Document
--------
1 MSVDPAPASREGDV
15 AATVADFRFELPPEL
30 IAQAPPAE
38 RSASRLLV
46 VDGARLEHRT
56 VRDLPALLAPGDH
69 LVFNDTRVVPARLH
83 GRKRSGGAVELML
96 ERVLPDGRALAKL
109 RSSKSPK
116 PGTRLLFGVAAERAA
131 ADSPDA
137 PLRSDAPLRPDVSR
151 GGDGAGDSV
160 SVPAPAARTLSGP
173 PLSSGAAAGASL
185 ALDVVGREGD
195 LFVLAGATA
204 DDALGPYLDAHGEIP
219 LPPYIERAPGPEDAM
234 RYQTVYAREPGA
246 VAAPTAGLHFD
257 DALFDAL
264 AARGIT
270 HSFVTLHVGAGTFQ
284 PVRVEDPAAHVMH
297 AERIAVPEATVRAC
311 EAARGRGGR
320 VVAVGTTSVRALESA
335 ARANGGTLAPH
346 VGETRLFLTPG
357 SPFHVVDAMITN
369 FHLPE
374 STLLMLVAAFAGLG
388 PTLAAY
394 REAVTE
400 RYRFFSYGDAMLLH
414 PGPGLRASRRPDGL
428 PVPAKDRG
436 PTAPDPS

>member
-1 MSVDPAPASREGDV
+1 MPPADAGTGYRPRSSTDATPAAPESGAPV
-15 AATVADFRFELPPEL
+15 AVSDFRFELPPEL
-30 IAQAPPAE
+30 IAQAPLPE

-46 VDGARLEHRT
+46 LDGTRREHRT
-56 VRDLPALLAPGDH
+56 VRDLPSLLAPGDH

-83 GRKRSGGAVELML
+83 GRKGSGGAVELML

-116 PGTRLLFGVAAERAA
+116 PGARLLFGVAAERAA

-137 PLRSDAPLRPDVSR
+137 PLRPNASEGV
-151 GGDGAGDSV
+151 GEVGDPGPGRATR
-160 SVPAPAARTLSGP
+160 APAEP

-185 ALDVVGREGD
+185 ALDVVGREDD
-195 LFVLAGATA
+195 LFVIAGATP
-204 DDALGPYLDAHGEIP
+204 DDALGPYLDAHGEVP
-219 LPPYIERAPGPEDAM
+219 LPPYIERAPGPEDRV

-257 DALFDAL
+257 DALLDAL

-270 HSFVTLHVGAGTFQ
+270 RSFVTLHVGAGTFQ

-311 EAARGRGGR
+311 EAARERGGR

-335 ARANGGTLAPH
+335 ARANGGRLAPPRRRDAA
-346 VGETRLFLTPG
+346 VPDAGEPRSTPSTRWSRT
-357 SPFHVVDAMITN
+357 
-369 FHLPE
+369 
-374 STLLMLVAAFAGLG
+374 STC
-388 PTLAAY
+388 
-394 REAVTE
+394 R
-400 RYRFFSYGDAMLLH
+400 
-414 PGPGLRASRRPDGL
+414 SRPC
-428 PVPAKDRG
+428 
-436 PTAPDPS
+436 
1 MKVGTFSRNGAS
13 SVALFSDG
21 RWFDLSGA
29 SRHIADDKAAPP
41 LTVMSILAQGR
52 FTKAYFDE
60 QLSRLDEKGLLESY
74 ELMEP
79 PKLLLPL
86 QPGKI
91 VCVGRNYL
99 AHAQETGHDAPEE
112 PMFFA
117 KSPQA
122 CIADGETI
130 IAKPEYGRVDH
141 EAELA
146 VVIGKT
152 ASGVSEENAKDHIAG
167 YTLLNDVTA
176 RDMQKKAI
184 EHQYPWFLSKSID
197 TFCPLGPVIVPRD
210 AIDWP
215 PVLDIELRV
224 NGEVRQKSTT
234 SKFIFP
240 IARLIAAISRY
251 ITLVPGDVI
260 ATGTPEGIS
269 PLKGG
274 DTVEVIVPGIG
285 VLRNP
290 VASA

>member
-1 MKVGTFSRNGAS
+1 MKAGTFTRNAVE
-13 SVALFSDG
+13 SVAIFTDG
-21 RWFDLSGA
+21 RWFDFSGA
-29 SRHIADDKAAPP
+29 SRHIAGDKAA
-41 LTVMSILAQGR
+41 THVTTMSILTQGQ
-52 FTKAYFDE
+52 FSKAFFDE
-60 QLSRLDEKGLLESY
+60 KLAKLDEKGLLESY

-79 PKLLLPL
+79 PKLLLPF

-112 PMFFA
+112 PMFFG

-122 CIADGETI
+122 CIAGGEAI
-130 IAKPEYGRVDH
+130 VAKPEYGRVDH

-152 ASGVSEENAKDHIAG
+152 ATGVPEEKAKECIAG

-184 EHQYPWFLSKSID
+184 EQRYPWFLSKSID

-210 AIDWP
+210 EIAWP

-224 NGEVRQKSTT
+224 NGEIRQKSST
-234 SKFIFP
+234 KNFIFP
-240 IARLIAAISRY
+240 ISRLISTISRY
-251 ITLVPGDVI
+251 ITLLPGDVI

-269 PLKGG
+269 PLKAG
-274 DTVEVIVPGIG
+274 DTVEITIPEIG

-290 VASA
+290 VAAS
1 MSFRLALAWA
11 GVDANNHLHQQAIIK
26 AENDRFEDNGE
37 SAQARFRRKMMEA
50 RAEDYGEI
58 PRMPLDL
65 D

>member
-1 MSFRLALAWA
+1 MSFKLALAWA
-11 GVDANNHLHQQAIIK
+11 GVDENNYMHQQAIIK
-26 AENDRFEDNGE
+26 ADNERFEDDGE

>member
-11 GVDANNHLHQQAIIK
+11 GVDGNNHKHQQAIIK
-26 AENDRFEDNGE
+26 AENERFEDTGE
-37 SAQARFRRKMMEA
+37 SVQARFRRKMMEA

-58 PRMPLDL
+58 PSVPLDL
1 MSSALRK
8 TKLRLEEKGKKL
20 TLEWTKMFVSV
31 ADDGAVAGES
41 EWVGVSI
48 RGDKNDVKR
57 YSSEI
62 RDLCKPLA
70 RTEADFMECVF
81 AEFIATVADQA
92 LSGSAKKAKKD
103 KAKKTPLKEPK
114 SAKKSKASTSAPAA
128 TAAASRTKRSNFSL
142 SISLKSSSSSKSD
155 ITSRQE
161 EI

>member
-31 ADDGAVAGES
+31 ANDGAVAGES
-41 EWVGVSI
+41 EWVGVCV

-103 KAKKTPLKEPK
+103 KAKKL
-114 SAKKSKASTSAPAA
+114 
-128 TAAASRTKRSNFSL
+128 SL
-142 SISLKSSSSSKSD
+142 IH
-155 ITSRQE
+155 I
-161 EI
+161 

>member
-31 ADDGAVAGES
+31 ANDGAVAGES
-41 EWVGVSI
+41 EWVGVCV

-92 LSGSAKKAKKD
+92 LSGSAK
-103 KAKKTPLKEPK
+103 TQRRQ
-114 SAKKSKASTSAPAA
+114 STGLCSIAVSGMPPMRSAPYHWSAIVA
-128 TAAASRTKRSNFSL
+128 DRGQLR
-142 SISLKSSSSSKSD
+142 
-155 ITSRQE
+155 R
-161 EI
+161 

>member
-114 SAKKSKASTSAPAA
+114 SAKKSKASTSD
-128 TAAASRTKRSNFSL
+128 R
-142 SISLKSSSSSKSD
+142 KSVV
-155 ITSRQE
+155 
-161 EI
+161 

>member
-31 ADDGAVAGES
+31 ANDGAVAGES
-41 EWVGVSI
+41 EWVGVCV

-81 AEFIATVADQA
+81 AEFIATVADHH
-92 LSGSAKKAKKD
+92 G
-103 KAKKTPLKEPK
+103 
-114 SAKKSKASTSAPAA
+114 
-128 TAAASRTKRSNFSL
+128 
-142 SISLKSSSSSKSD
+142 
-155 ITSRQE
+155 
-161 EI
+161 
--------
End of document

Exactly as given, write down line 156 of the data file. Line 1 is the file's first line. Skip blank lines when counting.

+152 ATGVPEEKAKECIAG